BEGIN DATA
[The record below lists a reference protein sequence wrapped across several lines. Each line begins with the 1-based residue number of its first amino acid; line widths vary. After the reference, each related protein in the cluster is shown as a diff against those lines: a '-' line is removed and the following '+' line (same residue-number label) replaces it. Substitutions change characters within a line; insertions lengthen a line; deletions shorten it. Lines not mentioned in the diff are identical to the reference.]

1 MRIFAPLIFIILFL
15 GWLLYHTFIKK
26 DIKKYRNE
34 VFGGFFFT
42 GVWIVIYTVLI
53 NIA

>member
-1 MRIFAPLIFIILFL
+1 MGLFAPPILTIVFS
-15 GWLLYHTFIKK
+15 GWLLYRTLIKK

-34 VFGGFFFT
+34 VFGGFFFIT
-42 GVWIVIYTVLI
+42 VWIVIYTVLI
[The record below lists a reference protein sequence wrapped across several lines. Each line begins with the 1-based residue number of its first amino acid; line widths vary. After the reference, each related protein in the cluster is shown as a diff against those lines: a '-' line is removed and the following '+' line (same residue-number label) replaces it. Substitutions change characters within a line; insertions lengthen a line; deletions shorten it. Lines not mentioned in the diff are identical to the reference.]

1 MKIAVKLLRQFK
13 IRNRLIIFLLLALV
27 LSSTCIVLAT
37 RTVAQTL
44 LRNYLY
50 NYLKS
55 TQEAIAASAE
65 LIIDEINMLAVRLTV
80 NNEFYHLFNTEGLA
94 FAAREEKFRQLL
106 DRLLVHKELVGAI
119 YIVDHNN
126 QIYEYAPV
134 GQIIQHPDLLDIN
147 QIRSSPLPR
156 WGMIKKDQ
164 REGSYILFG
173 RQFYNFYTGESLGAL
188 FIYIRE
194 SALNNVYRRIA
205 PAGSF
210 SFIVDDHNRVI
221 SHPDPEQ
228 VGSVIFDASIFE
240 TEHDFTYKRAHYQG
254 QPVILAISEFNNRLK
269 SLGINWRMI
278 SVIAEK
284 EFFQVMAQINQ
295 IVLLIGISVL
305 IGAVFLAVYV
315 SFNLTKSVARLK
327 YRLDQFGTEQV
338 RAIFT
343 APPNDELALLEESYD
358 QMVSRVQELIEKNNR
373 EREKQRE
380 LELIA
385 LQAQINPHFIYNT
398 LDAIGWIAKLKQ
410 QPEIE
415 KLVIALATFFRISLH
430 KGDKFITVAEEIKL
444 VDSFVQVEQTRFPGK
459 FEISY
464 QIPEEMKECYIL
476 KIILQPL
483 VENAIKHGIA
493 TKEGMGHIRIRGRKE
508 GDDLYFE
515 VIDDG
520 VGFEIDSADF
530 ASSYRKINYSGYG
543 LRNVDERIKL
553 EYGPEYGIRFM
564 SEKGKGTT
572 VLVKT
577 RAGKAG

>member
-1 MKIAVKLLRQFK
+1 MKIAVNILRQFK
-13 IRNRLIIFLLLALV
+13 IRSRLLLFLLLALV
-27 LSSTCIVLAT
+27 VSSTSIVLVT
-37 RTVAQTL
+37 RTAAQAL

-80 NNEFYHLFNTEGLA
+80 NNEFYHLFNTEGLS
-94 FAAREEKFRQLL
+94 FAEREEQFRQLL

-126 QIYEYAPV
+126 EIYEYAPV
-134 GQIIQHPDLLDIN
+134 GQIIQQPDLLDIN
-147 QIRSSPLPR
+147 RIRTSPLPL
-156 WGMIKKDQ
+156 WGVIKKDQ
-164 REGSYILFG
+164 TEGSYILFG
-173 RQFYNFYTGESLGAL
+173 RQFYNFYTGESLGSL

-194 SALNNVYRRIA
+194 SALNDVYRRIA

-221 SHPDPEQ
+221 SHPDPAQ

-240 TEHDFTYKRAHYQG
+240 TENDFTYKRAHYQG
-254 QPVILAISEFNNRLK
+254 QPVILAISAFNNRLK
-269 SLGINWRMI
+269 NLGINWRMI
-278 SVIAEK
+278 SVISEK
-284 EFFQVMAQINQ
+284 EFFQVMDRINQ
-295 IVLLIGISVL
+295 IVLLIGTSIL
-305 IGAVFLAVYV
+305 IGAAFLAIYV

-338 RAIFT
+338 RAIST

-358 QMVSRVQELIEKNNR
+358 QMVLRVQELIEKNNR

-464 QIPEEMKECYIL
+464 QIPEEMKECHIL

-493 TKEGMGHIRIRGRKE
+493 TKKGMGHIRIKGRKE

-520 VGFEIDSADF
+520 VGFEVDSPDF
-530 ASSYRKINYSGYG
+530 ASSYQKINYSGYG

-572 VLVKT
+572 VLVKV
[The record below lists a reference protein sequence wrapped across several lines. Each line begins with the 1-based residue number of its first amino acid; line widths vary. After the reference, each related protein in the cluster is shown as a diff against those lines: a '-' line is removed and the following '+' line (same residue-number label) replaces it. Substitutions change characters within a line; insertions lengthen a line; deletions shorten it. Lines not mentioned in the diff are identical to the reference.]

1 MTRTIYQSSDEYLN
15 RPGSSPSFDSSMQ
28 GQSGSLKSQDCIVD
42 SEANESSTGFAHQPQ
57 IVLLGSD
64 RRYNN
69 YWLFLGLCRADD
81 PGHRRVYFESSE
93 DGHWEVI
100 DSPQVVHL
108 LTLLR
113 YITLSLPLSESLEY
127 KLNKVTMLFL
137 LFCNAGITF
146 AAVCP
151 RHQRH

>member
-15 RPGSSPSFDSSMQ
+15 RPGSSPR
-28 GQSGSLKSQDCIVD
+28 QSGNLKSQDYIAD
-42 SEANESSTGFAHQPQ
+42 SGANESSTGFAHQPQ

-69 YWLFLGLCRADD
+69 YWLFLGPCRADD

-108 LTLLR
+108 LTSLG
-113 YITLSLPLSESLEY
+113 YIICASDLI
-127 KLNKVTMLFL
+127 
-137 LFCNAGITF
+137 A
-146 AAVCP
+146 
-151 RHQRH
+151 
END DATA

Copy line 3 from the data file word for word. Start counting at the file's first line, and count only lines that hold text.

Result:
15 GWLLYHTFIKK